• We acknowledge the following individuals and organizations for their help and support with this study: Dr. For the handling and upkeep of the experimental model, Dr. José Martn Garca Serván; the Animal Care Facility (Bioterio) of the Neurobiology Institute, UNM; Deisy Gasca Martnez, for her assistance in the UNM Neurobiology Institute’s Behavioral Analysis Unit; Felipe Santoyo Telles, of CUSUR-University of Guadalajara; and Ana Patricia Grajeda Figueroa, of CUSUR-University of Guadalajara; for their support in the statistical analysis; and The TEACHER PROFESSIONAL DEVELOPMENT PROGRAM (PRODEP) 2019–2021 (UDG–CA–700, ID–CA–19053) was acknowledged for its support.

    Contrarily, in the LPHC group of pregnant rats as compared to the nonpregnant rats, the VAT concentration decreased. Intragroup comparisons in the group exposed to the LPHC diet showed an increase of 600 and 610% on days 8G and 15G ( vs and vs. , when contrasted with the non-pregnant group on the LPHC diet In addition, we observed an increase of 200% in pregnant rats on day 15G, compared to the pregnant rats on day 3G ( vs ). Figure 5(a) depicts the visceral fat concentration in both early and late pregnancy in female rats, both of which were not pregnant.

    Contrary to non-pregnant rats, pregnant rats did not exhibit significant differences on EE during either light or dark periods in either the early or late stages of pregnancy (Figures 3(e) and 3(f)). The EE varied between 80 and 90 kcal in the control group and between 70 and 80 kcal in the LPHC group during the dark period. In late pregnancy, we noticed that the LPHC group had lower EE on hour 2 of the light period (compared to ), when compared with the control group.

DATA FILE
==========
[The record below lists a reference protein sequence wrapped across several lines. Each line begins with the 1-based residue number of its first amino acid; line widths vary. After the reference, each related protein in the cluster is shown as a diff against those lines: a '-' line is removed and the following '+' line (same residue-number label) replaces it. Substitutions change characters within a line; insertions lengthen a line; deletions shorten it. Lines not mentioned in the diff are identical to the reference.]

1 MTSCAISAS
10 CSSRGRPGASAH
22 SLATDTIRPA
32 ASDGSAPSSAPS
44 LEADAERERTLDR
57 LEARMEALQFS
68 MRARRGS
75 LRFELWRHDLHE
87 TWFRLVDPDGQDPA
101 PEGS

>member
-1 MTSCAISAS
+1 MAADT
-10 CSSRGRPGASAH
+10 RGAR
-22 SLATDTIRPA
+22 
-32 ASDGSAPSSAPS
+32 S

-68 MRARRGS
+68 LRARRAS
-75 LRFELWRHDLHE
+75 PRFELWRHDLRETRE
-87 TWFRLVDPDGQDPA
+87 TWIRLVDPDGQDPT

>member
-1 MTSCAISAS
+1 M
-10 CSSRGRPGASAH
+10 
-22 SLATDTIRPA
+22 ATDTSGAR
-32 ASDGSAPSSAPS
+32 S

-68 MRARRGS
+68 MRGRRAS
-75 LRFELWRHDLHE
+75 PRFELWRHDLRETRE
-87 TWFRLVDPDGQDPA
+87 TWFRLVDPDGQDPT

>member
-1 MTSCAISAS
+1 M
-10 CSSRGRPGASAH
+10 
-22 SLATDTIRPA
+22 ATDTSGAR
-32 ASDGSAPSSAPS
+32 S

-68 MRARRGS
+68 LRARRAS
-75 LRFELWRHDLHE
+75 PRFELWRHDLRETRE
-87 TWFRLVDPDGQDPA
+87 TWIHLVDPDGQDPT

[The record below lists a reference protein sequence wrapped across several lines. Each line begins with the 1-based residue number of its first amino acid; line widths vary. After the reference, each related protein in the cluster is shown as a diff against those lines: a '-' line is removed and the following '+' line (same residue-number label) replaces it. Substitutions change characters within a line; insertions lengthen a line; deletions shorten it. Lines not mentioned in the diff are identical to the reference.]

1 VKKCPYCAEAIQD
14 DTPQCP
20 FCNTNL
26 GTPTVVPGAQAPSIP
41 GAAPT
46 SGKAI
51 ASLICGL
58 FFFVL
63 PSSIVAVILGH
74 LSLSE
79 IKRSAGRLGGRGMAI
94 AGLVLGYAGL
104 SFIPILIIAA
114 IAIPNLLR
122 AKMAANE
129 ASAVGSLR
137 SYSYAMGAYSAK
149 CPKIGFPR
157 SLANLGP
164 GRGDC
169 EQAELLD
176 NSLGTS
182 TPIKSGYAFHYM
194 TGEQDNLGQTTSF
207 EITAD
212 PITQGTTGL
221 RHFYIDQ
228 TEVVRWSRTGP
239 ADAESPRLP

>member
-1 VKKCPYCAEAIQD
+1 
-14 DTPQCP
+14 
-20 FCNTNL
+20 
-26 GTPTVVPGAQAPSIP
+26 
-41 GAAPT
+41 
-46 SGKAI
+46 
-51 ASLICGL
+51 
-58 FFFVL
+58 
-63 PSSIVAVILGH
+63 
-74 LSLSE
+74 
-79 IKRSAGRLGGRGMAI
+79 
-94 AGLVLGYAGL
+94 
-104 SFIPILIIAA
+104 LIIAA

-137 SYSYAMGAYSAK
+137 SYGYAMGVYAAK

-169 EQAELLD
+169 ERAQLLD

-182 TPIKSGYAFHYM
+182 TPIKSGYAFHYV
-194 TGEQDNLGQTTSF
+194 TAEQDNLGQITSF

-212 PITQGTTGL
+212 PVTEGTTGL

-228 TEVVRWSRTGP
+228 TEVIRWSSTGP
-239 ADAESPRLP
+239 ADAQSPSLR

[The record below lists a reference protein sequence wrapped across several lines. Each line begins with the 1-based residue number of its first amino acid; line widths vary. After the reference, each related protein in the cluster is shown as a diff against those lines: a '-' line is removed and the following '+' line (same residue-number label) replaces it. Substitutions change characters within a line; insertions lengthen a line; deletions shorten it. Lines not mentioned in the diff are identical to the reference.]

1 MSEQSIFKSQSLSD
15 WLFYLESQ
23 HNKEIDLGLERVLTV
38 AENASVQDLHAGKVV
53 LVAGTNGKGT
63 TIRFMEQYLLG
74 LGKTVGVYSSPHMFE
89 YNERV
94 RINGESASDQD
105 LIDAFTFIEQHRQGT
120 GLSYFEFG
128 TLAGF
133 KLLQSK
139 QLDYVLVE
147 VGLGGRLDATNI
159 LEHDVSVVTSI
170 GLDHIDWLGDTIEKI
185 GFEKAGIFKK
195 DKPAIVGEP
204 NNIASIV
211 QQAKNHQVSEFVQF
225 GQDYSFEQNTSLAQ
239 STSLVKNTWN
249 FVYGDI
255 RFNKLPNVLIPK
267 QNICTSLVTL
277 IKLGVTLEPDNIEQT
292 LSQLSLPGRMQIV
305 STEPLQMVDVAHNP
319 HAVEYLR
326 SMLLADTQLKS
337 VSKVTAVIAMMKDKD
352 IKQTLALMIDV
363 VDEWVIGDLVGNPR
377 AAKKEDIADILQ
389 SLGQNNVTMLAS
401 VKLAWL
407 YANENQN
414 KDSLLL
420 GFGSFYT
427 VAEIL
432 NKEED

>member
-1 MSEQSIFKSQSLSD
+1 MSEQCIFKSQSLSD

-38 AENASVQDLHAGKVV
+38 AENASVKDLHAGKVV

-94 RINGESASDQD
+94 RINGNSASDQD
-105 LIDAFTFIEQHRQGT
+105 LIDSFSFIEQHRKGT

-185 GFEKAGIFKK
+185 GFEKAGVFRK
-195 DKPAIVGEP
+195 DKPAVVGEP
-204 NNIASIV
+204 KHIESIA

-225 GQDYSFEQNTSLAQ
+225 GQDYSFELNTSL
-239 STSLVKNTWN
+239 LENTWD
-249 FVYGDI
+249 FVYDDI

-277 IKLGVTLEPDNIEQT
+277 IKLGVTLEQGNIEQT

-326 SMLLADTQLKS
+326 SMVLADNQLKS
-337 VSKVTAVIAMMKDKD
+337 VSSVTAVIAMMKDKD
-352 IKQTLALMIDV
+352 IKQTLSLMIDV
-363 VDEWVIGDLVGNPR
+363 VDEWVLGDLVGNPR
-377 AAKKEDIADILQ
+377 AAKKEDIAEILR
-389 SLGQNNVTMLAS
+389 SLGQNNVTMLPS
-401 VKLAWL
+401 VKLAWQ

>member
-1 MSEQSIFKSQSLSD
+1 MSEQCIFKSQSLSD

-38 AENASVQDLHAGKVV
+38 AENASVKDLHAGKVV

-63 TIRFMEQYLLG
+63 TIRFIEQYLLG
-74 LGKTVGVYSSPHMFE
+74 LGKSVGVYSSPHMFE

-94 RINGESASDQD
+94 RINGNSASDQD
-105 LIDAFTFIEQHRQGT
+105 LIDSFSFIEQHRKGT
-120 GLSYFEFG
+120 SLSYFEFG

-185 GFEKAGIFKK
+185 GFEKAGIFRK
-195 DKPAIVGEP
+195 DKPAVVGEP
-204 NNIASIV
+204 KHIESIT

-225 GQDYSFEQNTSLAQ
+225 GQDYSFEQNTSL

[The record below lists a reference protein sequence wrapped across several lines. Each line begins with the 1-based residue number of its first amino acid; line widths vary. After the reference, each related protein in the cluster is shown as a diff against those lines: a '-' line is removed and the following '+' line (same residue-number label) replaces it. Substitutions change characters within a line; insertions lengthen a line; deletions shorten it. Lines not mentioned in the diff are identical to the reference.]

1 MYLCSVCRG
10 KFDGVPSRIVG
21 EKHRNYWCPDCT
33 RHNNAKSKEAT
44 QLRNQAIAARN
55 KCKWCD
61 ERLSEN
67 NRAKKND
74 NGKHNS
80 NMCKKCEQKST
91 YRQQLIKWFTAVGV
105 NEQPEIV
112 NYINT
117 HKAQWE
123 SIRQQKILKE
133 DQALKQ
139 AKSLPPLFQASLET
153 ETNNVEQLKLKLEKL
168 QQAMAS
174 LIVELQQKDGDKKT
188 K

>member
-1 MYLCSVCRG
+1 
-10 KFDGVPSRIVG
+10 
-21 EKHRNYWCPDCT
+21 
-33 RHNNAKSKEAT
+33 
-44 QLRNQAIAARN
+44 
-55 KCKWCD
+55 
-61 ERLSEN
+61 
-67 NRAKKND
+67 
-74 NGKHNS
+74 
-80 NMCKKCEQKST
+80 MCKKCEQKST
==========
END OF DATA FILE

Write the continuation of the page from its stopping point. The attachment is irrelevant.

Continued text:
Rats who were pregnant in the control group displayed a decrease in RQ rhythmicity during the night. This finding indicates that lipid oxidation occurred in the control group during both the light- and dark-phases. Rats that were pregnant and those that were not showed different energy metabolisms, according to the LPHC group. Figure 4(b) depicts the LPHC group’s diurnal oxidation as shifting from lipids to carbohydrates. The LPHC group displayed a significant increase in the diurnal rhythmicity of the RQ at hour 9 in pregnant rats during the early stages of pregnancy (the value was 0). 9) (), when compared to the control group (Figure 4(b)). Comparing the LPHC group to the control group at hours 15, 16, 17, and 18 during the dark period, we saw an increase in the RQ rhythmicity (the value ranged from 1 to 1). 03), indicating carbohydrate oxidation.

    Variations in food and water intake were present in the control group both during and after pregnancy. Both the control group and the LPHC group experienced these variations in food intake (Figures 1(a) and 1(b)). Regarding body weight, we observed an increase trend of approximately 20%, compared to the LPHC group when the pregnancy started, but in the following 20 days, throughout pregnancy, we observed weight gain of 25% (Figure 2(b)) Rats in the control diet nonpregnant (CNP) group ate 45 to 80 kcal of food daily and drank 20 to 60 ml of water daily. At days 11, 17, 19, and 20G (110 and 115 kcal/d), the pregnant rats fed the control diet (CP) tended to consume more calories. This group consumed 35 to 60 ml of water per day, with a decrease at day 14G (70 ml/d) (Figures 1(a)–1(d)).

    Importance of Protein for Weight Gain during Pregnancy | What to eat and how?